Iran's fans cheer for their team before the international soccer friendly match between Iran and Sweden at Friends Arena in Stockholm March 31, 2015. REUTERS/Henrik Montgomery/TT News Agency ATTENTION EDITORS - THIS IMAGE WAS PROVIDED BY A THIRD PARTY. THIS PICTURE IS DISTRIBUTED EXACTLY AS RECEIVED BY REUTERS, AS A SERVICE TO CLIENTS. FOR EDITORIAL USE ONLY. NOT FOR SALE FOR MARKETING OR ADVERTISING CAMPAIGNS. SWEDEN OUT. NO COMMERCIAL OR EDITORIAL SALES IN SWEDEN. NO COMMERCIAL SALES. - RTR4VN0A
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Sunni scholars in Saudi Arabia and their Shiite counterparts in Iran may be at war over who is a Muslim, but there is one thing they agree on: soccer detracts from religious obligations. Iran, in the latest skirmish between soccer and Islam, is debating the propriety of playing a 2018 World Cup qualifier against South Korea on October 11, the day Shiites celebrate Tasua, the 9th day of the month of Moharram, one of the holiest days in the Shiite calendar on which the faithful commemorate the martyrdom of Imam Hussein, the grandson of Prophet Muhammad.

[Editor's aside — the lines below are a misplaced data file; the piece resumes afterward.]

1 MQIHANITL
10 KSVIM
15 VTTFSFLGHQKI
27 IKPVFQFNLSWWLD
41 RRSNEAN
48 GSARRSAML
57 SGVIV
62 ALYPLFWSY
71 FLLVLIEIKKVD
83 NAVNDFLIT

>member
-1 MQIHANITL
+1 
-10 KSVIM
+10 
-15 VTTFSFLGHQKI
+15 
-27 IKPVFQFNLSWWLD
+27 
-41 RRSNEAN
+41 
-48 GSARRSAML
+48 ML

The Iranian debate erupted six years after Saudi clerics parked flatbed trucks in front of Internet cafés to persuade fans to break away from watching matches being played in the 2010 World Cup in South Africa at prayer time. Imams rolled out red carpets to entice fans to pray.

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